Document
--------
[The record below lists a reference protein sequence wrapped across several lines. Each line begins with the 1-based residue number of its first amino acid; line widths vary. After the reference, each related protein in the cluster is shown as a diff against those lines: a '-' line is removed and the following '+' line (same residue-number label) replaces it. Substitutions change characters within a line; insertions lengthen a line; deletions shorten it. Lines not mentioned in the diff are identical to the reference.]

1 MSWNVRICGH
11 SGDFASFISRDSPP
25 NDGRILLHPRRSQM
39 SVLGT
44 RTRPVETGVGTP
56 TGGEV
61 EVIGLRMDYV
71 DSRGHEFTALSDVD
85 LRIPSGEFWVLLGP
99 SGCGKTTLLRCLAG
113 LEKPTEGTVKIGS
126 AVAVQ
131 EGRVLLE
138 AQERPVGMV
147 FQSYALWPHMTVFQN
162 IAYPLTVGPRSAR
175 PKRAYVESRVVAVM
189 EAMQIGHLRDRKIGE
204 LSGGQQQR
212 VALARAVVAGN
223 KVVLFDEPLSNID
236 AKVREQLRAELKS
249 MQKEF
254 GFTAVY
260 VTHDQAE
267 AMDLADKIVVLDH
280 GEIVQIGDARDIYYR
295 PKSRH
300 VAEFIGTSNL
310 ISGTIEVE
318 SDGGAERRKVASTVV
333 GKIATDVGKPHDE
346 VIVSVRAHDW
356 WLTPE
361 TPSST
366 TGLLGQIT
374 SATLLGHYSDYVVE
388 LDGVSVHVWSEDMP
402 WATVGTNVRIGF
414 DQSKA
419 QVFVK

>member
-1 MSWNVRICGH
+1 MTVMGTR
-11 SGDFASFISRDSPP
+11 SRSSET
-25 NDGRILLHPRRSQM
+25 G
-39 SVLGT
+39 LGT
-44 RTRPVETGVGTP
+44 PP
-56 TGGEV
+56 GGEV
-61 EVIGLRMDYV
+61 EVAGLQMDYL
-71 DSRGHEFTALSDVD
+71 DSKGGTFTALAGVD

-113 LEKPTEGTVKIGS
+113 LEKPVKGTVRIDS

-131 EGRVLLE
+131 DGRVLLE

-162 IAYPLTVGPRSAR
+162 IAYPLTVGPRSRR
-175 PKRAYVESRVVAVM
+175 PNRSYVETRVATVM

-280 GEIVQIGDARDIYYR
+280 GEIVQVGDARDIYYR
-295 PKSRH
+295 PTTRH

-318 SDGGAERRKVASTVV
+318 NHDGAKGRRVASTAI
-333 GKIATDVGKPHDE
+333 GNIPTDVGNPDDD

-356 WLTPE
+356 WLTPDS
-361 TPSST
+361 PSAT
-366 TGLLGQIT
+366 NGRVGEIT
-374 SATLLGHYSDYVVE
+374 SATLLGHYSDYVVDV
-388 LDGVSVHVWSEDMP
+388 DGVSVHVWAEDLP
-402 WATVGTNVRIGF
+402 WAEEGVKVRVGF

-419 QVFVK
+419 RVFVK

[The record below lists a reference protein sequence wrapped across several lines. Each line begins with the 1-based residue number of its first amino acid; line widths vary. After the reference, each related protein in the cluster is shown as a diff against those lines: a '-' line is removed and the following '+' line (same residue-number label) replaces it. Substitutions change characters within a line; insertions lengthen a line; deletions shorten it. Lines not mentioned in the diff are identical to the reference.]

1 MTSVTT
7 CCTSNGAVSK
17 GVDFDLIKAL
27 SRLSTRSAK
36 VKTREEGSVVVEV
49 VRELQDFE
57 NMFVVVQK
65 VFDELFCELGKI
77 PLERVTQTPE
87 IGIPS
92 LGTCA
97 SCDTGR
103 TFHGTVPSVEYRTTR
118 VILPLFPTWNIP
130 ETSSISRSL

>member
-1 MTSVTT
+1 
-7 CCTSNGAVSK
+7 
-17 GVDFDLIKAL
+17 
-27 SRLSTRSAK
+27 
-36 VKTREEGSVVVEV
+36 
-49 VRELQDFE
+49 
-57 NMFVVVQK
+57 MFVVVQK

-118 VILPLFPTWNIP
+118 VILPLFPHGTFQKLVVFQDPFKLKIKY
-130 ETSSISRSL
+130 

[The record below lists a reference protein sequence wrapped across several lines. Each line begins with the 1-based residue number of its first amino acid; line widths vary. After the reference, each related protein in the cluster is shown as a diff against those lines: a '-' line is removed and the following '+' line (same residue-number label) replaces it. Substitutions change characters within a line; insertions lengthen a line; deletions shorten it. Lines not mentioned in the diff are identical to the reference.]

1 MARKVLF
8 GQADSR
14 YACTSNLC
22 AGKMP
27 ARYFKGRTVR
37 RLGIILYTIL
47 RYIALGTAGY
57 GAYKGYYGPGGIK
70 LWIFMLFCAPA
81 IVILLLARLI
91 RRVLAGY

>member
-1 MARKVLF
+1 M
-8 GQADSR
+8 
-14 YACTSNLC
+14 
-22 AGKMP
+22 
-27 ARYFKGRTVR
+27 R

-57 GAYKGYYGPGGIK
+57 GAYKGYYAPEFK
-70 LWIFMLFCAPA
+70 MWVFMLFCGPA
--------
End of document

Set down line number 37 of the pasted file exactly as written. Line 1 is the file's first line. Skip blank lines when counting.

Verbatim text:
366 TGLLGQIT